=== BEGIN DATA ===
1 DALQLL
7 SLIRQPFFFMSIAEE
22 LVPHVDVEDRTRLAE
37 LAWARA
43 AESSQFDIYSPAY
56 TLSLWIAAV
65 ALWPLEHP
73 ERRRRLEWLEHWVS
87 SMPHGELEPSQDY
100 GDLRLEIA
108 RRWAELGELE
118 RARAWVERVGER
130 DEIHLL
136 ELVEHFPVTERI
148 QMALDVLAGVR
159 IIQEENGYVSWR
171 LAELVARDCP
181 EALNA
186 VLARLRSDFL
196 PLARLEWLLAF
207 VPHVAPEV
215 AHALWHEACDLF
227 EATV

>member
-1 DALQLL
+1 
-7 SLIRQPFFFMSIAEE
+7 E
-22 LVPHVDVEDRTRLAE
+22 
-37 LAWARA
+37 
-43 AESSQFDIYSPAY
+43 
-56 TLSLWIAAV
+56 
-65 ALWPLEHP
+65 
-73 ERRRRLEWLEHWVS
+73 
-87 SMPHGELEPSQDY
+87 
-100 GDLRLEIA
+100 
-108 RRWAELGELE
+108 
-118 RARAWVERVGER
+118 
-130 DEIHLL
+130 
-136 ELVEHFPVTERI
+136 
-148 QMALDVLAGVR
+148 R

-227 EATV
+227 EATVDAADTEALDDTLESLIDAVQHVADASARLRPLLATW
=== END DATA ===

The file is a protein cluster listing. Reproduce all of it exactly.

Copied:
1 DALQLL
7 SLIRQPFFFMSIAEE
22 LVPHVDVEDRTRLAE
37 LAWARA
43 AESSQFDIYSPAY
56 TLSLWIAAV
65 ALWPLEHP
73 ERRRRLEWLEHWVS
87 SMPHGELEPSQDY
100 GDLRLEIA
108 RRWAELGELE
118 RARAWVERVGER
130 DEIHLL
136 ELVEHFPVTERI
148 QMALDVLAGVR
159 IIQEENGYVSWR
171 LAELVARDCP
181 EALNA
186 VLARLRSDFL
196 PLARLEWLLAF
207 VPHVAPEV
215 AHALWHEACDLF
227 EATV

>member
-1 DALQLL
+1 
-7 SLIRQPFFFMSIAEE
+7 E
-22 LVPHVDVEDRTRLAE
+22 
-37 LAWARA
+37 
-43 AESSQFDIYSPAY
+43 
-56 TLSLWIAAV
+56 
-65 ALWPLEHP
+65 
-73 ERRRRLEWLEHWVS
+73 
-87 SMPHGELEPSQDY
+87 
-100 GDLRLEIA
+100 
-108 RRWAELGELE
+108 
-118 RARAWVERVGER
+118 
-130 DEIHLL
+130 
-136 ELVEHFPVTERI
+136 
-148 QMALDVLAGVR
+148 R

-227 EATV
+227 EATVDAADTEALDDTLESLIDAVQHVADASARLRPLLATW